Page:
II. Endocrine regulation of male germ cell development and maturation
We have identified two steroidal mediators of male germ cell development in salmonid fishes (11-ketotestosterone for spermatogenesis and 17a,20b-DP for sperm maturation). A steroidogenic switch, from 11-ketotestosterone to 17a,20b-DP, occurs in salmonid testes around the onset of final maturation. In vitro incubation studies using different testicular preparations have revealed that the site of 17a,20b-DP production is in the sperm, but its production depends on the provision of precursor steroids by somatic cells. The site of 11-ketotestosterone production is in the testicular somatic cells.
In the cultivated male Japanese eel (Auguilla japonica), spermatogonia are the only germ cells present in the testis. A serum-free, chemically defined organ culture system developed for eel testes was used to investigate the effect of various steroid hormones on the induction of spermatogenesis in vitro. We obtained evidence that 11-ketotestosterone can induce the entire process of spermatogenesis in vitro from premitotic spermatogonia to spermatozoa within 21 days.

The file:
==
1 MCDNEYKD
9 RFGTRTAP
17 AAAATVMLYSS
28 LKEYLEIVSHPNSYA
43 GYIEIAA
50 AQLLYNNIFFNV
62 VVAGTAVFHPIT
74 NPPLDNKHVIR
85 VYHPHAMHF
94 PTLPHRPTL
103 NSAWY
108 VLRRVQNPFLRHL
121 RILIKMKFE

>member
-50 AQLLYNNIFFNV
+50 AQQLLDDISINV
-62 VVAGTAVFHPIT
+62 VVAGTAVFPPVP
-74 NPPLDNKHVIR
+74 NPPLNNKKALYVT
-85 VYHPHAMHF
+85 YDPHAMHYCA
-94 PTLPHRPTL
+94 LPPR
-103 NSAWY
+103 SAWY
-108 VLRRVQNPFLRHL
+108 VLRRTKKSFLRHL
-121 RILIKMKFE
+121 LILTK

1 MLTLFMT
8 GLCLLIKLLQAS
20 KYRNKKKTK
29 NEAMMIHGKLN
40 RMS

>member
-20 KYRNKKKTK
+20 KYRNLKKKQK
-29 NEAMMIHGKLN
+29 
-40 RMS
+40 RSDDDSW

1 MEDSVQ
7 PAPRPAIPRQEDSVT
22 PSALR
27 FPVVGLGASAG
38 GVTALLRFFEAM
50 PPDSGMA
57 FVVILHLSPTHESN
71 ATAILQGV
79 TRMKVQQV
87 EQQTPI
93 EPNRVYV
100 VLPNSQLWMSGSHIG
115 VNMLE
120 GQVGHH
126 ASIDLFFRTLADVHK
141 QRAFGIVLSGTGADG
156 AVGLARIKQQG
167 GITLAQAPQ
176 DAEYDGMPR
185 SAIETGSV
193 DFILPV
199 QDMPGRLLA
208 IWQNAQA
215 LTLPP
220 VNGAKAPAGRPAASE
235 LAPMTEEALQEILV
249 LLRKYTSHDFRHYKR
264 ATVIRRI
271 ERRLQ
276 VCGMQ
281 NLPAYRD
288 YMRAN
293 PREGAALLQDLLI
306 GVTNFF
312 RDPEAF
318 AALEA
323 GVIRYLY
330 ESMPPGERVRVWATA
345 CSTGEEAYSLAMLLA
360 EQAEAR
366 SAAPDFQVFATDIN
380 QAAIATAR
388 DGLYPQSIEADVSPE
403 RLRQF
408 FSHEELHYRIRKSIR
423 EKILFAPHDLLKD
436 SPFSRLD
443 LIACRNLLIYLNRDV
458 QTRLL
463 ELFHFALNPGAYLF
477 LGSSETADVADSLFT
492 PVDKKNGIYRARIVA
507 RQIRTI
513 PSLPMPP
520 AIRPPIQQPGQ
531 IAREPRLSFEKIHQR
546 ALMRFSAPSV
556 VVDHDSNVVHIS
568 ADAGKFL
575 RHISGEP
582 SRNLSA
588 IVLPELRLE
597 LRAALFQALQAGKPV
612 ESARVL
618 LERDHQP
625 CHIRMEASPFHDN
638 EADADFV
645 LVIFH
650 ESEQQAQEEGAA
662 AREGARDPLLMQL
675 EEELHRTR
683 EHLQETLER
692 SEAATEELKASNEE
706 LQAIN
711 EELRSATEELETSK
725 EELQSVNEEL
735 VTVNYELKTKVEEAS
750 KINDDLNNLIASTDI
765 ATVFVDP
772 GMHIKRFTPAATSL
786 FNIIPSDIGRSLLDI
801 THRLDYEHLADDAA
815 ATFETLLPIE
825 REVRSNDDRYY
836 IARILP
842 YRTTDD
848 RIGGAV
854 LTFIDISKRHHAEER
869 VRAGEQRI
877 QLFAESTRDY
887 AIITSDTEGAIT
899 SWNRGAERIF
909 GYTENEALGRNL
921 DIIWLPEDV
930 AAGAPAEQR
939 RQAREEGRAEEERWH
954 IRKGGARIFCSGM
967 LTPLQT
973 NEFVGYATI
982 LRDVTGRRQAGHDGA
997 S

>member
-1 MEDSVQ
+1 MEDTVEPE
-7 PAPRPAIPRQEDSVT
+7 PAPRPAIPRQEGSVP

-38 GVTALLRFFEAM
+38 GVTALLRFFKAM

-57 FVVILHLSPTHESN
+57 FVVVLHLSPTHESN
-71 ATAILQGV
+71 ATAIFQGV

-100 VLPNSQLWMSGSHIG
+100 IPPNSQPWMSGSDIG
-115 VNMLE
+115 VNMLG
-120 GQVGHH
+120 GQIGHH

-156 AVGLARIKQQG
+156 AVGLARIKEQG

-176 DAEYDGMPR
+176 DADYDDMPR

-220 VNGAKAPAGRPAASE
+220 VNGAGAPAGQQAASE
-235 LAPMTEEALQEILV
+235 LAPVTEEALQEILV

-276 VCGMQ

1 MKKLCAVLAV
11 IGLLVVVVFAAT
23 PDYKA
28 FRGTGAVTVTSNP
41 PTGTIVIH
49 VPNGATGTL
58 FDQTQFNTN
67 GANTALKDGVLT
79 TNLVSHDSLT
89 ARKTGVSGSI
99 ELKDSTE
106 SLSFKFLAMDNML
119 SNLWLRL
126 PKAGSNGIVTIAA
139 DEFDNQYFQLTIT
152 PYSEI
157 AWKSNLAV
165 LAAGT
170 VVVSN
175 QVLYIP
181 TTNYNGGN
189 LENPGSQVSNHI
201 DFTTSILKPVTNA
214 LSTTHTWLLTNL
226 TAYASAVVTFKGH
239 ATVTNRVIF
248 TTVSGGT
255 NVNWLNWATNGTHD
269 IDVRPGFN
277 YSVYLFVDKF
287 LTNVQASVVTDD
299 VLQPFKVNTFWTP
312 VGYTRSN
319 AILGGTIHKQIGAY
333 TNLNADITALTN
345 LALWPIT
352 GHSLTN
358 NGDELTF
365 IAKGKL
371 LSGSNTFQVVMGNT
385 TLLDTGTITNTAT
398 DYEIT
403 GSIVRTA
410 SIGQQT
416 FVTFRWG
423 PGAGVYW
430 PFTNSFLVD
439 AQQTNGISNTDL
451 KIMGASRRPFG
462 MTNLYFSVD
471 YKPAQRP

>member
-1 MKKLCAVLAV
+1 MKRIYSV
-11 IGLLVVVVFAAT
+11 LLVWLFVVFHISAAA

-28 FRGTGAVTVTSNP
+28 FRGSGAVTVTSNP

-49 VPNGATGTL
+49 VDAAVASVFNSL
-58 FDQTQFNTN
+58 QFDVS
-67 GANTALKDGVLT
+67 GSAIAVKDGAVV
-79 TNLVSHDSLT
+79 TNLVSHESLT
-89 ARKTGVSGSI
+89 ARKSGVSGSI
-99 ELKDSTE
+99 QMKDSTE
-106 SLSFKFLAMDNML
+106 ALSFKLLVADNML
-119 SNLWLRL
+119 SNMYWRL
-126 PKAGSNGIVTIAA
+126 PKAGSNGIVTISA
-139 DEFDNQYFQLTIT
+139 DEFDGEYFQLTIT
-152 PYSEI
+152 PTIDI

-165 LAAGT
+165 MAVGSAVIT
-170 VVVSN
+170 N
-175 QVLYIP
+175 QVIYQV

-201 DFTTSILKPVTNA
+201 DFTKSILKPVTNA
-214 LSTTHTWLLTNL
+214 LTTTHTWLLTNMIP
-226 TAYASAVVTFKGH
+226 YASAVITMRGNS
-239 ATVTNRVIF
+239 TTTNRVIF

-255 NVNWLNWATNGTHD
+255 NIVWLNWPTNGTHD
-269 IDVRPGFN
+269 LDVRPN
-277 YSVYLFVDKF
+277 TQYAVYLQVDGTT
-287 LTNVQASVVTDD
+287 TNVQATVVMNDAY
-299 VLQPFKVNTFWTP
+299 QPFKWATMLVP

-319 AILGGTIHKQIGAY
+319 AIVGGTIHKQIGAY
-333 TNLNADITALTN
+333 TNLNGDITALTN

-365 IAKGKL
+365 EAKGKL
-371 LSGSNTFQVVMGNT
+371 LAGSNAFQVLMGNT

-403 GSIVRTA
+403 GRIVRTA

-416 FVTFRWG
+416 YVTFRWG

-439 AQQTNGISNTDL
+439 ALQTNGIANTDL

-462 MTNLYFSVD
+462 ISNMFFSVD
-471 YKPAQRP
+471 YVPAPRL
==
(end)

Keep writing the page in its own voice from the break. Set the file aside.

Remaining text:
We have used subtractive hybridization to identify genes that are expressed differentially in eel testes in the first 24 hr after HCG treatment in vivo, which ultimately induces spermatogenesis. One up-regulated cDNA was isolated from subtractive cDNA libraries derived from mRNA extracted from control testes and testes one day after a single injection of HCG. From its deduced amino acid sequence, this clone was identified as coding for the activin bB subunit. Using Northern blot analysis and in situ hybridization techniques, we examined sequential changes in transcripts of testicular activin bB during HCG-induced spermatogenesis. No transcripts for activin bB were found in testes prior to HCG injection. In contrast, 3.3 kb mRNA transcripts were prominent in testes one day after the injection. The transcript concentration began to decrease three days after the injection and there was a further sharp decrease by nine days. The HCG-dependent activin bB mRNA expression in the testes was confirmed by in situ hybridization using a digoxigenin-labelled RNA probe: the signal was restricted to Sertoli cells in testes treated with HCG for one to three days. A marked stimulation of activin B production, but not either activin A or activin AB, was observed in testes after HCG and 11-ketotestosterone treatment. Addition of recombinant human and eel activin B to the culture medium induced proliferation of spermatogonia, producing mitotic spermatogonia, within 15 days in the same manner as did 11-ketotestosterone. Taken together, these findings suggest the following sequence of the hormonal induction of spermatogenesis in the eel. Gonadotropin stimulates the Leydig cells to produce 11-ketotestosterone, which, in turn, activates the Sertoli cells to produce activin B. Activin B then acts on spermatogonia to induce mitosis leading to the formation of spermatocytes (Fig. 2).